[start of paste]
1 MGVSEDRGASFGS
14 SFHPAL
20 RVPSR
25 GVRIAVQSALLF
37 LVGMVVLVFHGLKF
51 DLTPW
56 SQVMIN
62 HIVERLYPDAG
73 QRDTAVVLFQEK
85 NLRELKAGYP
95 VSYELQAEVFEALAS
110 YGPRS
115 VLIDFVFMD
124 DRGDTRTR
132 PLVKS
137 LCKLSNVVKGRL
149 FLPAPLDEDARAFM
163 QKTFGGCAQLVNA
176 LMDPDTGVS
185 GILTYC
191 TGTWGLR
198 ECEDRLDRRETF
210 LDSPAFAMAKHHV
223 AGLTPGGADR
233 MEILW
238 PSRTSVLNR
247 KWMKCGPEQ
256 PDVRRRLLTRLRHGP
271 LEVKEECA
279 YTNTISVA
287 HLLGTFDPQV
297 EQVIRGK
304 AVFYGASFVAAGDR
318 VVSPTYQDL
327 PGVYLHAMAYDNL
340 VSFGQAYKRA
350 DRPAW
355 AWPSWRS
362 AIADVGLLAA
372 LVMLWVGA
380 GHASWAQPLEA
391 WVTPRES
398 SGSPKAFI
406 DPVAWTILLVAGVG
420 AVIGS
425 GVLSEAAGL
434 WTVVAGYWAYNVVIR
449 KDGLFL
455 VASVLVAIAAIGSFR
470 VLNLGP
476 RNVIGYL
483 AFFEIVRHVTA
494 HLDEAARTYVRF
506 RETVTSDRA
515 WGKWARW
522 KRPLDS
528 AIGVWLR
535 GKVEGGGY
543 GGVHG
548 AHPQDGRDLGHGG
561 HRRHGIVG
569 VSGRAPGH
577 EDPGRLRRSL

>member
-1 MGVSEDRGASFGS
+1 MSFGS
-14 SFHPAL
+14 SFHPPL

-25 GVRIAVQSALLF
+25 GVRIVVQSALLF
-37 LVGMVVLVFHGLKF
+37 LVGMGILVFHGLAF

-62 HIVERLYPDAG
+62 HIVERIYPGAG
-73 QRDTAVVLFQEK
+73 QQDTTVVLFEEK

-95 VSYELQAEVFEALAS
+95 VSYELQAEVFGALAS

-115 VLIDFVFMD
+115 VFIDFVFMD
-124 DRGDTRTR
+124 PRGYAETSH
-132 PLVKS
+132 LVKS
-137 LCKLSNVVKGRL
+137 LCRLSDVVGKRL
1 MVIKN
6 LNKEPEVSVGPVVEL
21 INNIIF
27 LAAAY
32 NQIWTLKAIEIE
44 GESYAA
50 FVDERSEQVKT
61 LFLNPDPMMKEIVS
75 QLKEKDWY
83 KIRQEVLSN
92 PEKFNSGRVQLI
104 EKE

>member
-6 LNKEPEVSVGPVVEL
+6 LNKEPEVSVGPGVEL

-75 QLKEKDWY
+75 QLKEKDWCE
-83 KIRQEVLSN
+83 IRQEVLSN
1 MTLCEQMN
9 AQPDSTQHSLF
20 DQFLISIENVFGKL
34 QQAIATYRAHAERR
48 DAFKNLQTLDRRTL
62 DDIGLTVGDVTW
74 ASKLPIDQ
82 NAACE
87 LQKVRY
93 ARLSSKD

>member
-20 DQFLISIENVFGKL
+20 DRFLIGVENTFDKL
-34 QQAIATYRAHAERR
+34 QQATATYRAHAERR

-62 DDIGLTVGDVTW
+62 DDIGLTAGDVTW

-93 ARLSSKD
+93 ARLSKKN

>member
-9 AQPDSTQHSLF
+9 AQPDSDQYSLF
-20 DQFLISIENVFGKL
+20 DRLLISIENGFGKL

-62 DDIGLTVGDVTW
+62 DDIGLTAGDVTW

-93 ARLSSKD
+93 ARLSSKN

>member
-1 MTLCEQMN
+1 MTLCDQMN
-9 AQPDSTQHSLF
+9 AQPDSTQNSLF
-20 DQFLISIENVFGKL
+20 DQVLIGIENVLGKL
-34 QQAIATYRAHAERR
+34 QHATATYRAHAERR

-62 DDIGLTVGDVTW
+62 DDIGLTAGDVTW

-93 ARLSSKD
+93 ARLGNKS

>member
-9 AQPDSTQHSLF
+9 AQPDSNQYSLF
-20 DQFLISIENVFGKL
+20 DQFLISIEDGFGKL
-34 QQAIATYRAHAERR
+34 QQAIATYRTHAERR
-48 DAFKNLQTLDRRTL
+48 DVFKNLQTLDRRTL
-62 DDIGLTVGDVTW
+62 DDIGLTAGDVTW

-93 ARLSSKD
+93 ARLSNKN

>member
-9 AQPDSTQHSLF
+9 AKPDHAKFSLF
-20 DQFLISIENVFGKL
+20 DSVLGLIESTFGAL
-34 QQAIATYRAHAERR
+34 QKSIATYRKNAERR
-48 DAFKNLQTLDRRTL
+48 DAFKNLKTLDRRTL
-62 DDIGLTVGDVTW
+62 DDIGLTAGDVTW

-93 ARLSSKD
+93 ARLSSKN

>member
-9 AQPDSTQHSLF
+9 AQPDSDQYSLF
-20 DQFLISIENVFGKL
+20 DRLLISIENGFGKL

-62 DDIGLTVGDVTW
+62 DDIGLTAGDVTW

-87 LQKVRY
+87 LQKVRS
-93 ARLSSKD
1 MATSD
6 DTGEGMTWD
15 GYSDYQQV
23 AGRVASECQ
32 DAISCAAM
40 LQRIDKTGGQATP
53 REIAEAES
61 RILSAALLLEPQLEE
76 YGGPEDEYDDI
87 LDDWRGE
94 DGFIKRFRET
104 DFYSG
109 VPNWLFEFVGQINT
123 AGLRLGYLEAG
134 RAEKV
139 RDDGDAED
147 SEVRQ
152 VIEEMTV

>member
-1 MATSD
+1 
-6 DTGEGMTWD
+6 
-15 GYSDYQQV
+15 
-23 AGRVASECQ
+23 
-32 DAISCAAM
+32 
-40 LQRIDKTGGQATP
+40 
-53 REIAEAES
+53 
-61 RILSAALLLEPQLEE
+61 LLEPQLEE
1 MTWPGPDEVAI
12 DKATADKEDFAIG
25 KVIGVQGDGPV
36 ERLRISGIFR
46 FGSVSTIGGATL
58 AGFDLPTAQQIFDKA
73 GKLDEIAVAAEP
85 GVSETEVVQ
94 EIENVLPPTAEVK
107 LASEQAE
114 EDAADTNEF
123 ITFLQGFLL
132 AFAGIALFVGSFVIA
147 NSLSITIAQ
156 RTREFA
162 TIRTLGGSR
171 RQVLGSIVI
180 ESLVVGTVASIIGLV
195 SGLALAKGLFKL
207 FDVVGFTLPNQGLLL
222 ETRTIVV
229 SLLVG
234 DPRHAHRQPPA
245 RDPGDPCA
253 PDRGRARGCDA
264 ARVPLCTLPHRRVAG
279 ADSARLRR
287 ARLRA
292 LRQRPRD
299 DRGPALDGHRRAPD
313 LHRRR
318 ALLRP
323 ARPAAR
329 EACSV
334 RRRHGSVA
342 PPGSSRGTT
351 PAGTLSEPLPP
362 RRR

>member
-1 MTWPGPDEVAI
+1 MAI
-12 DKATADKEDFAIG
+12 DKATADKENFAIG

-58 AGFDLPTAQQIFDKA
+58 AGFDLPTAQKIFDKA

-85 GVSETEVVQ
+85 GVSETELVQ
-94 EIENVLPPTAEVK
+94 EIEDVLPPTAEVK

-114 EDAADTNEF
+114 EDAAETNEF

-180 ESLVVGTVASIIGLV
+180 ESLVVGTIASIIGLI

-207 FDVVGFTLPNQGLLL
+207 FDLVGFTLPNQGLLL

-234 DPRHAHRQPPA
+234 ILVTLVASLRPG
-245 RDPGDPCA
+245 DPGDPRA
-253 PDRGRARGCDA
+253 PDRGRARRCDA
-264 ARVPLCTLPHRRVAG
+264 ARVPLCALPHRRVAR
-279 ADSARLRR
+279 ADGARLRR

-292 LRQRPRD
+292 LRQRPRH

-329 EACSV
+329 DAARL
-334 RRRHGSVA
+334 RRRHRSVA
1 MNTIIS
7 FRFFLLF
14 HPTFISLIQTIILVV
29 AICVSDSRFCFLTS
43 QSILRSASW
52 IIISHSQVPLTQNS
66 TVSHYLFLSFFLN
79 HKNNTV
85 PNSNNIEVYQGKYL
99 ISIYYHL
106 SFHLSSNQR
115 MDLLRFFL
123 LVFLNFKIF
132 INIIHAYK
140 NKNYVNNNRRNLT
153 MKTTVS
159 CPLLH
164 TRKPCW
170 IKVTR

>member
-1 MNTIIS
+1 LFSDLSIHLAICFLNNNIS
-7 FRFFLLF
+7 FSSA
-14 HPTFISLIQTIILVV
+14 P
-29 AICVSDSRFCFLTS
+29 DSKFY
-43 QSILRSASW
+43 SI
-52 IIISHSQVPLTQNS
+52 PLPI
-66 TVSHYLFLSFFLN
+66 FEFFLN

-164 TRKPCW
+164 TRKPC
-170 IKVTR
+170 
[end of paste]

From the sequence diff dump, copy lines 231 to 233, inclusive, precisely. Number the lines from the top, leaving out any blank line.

147 NSLSITIAQ
156 RTREFA
162 TIRTLGGSR